Thursday, 22 September 2016

Stories from the Professional Theatre Training Program: Miranda Bouchard

Our Professional Theatre Training Program (PTTP) offers financial support for unique and flexible training with a chosen mentor in any theatrical discipline (except performance.)

Miranda Bouchard trained in design with Ruth Howard at Jumblies Theatre.

What have you achieved and learned over the course of your mentorship?

I’ve been mentoring with Ruth Howard, Founding Artistic Director of Jumblies Theatre (Toronto), learning about design for community-engaged theatre. We’ve had in-person visits to Jumblies Theatre and its offshoot companies (Arts4All, Community Arts Guild, MABELLEarts and Making Room Community Arts) and to my home company in Algoma, Thinking Rock Community Arts (TRCA). I feel my twin desires to gain the skills necessary to be the lead designer for the Rivers Speak (the multi-year community play project that TRCA is engaged in) and to further develop my skills and style as a community-engaged artist and facilitator have been fulfilled. Over these months I’ve been granted opportunities for hands-on learning in a supportive and collegial environment, which has made my PTTP experience enriching and fulfilling.

Earth Day tree planting at the Apple Shaver House,
Broadacres Park, with MABELLEarts, April 2016.
(Photo: MABELLEarts)
I’ve learned that there are many ways to design a community-engaged performance – and gained insight into the kind of processes I’m most attracted to, ideas to incorporate and adapt, as well as the types of considerations that need to be made when involving community members as integral collaborators, co-creators and contributors. Training opportunities (Jumblies Theatre’s Artfare Essentials, Humber College’s Puppetry Intensive, and a Clay & Paper giant puppet workshop), participation in and guest facilitation of workshops and other kinds of activities, attendance at performances and events (Clay and Paper’s Day of Delight, Mind of a Snail Puppet Co. at the Toronto Fringe Festival, and a MABELLEarts’ Iftar Night) and experimenting with design ideas and prototypes in my own studio have opened my eyes to a myriad of possibilities and tools. Ruth and I have developed a living production plan for the Rivers Speak and she’s been supporting me in compiling ideas and inspirations for its design. We’ve also discussed how the context, needs, stories, protocols, and other facets of a community and time can, and should, inform and become part of the design of a production. This has all been especially helpful, approaching community-engaged theatre from my perspective as a visual artist. Another special activity during this time, playing on my interests in community-engaged practice and exhibition design, was learning more from the Community Arts Guild about the design and mounting of their annual evolving gallery, Interlacing: Weaving Stories of East Scarborough.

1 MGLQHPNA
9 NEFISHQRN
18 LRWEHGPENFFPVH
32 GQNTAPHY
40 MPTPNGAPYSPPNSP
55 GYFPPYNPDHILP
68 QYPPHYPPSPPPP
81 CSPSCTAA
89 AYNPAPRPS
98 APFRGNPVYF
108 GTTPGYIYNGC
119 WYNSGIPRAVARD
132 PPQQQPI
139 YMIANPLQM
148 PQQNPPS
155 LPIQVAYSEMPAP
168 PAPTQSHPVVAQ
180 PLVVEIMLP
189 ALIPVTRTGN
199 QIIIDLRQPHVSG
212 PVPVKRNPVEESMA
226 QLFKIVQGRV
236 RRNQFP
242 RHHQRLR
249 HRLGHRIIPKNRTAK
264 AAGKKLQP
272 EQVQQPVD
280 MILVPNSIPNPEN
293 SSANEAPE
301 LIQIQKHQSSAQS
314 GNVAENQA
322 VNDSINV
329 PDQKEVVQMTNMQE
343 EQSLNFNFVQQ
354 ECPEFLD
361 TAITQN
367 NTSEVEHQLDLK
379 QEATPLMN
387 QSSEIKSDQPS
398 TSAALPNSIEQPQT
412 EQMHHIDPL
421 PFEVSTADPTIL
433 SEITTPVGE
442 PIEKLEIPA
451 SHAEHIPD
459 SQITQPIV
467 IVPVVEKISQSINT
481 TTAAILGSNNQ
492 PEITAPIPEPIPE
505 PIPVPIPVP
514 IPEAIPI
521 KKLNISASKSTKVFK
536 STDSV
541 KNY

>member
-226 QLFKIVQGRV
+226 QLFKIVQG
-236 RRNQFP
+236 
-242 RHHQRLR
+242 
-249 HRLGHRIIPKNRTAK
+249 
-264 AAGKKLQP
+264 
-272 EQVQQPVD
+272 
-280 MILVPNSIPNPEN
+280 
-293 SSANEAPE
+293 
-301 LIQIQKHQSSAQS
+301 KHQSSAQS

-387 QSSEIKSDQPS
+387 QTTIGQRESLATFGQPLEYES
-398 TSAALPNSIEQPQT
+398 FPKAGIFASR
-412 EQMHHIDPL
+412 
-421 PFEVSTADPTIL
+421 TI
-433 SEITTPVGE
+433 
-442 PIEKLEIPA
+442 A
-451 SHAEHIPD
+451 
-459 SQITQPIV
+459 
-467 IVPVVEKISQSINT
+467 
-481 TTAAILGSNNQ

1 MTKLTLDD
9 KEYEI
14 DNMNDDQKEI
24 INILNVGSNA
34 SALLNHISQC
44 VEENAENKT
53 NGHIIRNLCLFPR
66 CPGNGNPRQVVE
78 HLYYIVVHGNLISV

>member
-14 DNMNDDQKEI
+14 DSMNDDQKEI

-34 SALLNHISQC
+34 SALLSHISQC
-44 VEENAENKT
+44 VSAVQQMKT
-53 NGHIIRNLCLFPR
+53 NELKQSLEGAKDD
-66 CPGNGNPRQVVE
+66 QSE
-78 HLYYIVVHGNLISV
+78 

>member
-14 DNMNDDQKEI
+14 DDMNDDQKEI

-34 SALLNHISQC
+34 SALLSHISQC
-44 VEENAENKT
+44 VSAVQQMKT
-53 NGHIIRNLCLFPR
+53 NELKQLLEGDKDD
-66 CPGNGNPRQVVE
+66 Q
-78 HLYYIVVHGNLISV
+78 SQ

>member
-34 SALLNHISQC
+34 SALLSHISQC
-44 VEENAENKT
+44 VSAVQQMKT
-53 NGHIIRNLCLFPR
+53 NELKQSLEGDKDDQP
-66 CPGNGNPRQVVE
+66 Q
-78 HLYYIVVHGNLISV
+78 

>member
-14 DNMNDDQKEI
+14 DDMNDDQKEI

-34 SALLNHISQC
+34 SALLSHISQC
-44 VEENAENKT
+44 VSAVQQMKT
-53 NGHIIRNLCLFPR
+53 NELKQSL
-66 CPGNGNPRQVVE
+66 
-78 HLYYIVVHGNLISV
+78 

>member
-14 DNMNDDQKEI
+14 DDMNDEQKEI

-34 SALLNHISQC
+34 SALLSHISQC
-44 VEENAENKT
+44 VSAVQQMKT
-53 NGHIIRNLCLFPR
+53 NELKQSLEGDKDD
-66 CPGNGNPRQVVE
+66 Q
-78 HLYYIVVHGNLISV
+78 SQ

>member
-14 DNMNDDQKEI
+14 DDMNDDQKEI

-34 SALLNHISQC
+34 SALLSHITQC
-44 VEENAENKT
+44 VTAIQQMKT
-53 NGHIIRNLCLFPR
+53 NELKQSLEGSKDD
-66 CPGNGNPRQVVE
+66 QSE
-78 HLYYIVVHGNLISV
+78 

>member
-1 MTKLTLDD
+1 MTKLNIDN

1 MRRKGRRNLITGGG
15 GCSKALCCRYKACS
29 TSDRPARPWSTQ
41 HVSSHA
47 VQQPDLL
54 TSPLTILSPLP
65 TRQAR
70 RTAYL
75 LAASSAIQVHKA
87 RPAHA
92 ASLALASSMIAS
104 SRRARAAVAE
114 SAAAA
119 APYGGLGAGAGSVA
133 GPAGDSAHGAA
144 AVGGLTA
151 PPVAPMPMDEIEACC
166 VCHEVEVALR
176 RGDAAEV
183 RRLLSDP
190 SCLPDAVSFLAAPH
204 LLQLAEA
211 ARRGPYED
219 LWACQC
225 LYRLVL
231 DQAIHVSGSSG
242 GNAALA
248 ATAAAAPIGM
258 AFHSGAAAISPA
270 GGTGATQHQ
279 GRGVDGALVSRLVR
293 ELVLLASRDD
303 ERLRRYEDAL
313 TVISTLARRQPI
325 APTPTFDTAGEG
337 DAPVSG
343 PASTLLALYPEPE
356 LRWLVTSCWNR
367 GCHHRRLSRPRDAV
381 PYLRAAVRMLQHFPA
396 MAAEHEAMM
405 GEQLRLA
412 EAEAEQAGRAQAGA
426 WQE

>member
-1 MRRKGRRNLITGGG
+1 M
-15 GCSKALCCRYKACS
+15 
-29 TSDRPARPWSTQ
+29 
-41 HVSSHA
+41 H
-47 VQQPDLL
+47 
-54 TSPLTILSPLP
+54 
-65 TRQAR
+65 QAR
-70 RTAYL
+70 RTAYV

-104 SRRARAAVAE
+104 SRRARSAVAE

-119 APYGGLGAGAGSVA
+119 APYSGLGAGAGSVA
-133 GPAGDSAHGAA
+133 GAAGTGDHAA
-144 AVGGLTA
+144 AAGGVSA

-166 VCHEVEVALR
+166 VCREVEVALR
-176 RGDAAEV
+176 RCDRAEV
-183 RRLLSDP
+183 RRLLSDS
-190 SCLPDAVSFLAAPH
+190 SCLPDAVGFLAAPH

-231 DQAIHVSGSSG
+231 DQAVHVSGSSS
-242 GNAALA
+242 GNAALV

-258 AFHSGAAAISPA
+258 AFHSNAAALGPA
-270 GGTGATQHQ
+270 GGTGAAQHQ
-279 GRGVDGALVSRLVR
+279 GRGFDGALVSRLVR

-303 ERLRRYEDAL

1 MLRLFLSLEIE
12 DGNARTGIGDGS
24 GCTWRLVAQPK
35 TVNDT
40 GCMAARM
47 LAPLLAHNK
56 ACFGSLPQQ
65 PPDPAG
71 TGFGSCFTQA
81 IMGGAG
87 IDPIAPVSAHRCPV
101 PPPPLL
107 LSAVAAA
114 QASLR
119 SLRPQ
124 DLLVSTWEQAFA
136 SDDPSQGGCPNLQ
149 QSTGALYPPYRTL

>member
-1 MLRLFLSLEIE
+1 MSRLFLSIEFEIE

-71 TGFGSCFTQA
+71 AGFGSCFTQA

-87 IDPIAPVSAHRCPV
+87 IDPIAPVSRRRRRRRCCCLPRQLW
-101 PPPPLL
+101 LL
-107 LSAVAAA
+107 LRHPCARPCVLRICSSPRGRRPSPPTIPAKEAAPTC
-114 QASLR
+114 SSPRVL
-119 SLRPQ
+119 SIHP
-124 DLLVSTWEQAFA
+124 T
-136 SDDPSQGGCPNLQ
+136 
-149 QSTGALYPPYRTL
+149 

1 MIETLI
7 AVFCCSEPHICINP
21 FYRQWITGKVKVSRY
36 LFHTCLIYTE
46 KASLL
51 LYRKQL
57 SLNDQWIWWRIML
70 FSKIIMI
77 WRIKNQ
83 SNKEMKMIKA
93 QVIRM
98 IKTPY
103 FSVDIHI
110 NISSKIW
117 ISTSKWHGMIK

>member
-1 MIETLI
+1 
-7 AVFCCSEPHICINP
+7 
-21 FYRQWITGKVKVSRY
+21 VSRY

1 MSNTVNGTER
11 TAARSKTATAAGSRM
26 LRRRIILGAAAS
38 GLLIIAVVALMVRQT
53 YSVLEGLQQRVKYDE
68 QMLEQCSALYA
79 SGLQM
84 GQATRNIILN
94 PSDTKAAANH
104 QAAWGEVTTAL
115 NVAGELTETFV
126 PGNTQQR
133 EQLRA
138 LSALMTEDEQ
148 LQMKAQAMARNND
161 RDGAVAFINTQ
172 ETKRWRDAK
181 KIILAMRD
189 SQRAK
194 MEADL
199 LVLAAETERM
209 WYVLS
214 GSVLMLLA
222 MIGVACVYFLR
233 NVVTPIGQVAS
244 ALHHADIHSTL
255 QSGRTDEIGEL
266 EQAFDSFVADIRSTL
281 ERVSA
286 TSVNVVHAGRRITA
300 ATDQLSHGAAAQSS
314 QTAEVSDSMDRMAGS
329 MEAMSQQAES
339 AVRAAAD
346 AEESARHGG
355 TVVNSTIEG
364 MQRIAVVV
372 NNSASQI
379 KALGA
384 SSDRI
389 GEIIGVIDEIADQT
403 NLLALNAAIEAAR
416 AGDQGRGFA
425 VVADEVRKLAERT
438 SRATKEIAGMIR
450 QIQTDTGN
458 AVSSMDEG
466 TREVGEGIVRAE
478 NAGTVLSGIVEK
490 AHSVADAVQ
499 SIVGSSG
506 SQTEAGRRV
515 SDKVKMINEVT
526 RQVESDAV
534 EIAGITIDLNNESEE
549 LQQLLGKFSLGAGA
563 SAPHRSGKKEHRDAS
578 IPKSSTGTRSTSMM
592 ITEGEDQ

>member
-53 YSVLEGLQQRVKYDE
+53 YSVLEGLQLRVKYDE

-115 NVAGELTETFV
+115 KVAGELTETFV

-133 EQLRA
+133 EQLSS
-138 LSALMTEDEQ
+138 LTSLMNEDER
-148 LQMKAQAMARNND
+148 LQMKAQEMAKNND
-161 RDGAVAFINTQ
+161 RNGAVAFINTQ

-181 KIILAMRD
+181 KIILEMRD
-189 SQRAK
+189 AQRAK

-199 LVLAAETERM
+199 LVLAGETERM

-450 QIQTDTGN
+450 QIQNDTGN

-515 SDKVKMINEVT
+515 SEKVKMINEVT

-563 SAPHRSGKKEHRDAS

How do you feel you have grown in your chosen discipline?

Humber College Puppetry Intensive, June 2016.
(Photo: A. Marcus Raja)